Italian Espresso : A Culture Of Excellence

"Espresso is not a beverage. It’s a magical elixir. You don’t drink espresso because you’re thirsty; you drink it because it brings pleasure."

Renowned Master Barista Giorgio Milos, an Italian Barista Champion, sits down to discuss how Italians have inspired authentic espresso culture across the globe.


Making a delicious cup of espresso is a ritual that’s been celebrated worldwide since the 17th century in coffeehouses, local townships and households alike. So how has traditional Italian coffee culture impacted the ways in which we enjoy a cup today?

In a busy age of drive-thru windows, pumpkin spice lattes and single-serve sensations, the pursuit of the perfect cup has never been so important. As the sun sets behind George Brown College on a blustery Tuesday evening, Master Barista Giorgio Milos speaks to a crowded classroom of self-proclaimed blend-enthusiasts about the unique reasons we drink coffee. ‘Espresso is not a beverage. It’s a magical elixir. You don’t drink espresso because you’re thirsty; you drink it because it brings pleasure,’ he explains. ‘Each element comes into play in a consistent and very complex way.’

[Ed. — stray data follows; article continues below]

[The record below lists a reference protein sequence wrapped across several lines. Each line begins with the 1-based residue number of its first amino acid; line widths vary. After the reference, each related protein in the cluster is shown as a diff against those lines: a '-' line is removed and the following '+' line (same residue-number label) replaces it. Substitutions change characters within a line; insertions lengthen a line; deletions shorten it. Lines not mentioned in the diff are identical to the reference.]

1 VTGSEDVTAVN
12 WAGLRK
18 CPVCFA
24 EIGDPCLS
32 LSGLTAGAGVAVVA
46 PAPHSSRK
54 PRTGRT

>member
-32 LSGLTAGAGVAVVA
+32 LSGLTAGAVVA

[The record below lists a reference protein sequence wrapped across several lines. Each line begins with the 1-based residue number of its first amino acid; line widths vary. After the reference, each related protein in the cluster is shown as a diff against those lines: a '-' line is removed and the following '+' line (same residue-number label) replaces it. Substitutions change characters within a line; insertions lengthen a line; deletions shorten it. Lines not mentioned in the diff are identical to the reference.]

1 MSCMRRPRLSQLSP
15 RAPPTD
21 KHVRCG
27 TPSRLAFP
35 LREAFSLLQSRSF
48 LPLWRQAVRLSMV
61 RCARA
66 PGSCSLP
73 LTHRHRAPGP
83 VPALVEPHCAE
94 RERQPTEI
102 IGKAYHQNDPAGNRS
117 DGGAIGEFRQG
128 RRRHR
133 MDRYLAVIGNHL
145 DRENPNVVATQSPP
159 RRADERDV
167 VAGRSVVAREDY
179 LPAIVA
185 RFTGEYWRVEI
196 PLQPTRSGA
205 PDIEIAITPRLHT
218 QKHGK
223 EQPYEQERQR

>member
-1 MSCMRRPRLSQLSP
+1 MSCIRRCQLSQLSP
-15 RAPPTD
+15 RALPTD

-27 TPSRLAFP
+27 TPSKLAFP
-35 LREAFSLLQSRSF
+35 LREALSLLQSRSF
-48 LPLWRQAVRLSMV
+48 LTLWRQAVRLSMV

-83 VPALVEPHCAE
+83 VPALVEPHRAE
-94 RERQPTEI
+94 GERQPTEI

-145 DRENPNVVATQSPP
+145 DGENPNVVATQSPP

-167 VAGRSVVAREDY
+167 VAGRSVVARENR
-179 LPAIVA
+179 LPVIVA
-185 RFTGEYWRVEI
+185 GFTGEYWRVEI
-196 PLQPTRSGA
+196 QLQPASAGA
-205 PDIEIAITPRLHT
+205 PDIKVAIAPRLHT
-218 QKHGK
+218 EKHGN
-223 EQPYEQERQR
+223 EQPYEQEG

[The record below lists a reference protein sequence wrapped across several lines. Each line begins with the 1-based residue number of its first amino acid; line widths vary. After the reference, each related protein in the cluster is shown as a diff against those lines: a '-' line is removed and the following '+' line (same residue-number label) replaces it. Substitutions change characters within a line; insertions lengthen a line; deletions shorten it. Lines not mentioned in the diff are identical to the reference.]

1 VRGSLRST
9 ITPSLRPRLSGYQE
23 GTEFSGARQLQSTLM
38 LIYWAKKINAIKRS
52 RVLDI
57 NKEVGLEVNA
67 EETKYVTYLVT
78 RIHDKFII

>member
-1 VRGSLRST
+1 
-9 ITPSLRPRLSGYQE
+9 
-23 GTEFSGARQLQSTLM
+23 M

Traditions Best Served Hot

For over 20 years, Milos has been training baristas all over Italy and North America. There’s no doubt his time-honoured techniques run in the family; Milos’ mother was also passionate about coffee and worked within the industry for many years. Building on his mother’s passion, Milos’ dedication to craftsmanship, quality and detail is unparalleled, and this passion has changed his life completely.

 Taste The Future 

The relationship between Italians and their coffee is stronger than some of the most full-bodied blends. Every flavourful sip contains a rich history of stories and the unrelenting pursuit of simple—yet extraordinary—experiences. Milos emphasizes the importance of innovation when it comes to modern day espresso creation.   ‘I think it is correlated with the innate Italian ease of development of new ideas. Just as espresso machines were invented and developed in Italy, espresso has evolved to become the new way to drink coffee.’

Milos goes on to highlight the art of coffee drinking, explaining that the daily ritual isn’t just about satisfying our desires for caffeine. It’s about finding the perfect blend of tradition, quality and innovation and enjoying every sensational sip.

Here are a few of Milos’ coffee commandments:

  1. If it’s not short, it’s not espresso.
  2. Ceramic and glass are the only two materials that should ever touch espresso—using paper or plastic is a sin.
  3. Cappuccinos should only be enjoyed at breakfast.
  4. When it comes to drinking coffee, milk is only whole—don’t bother with skim.
  5. To fully experience the flavours of a blend, avoid “contaminants” (ie. sugar and milk).
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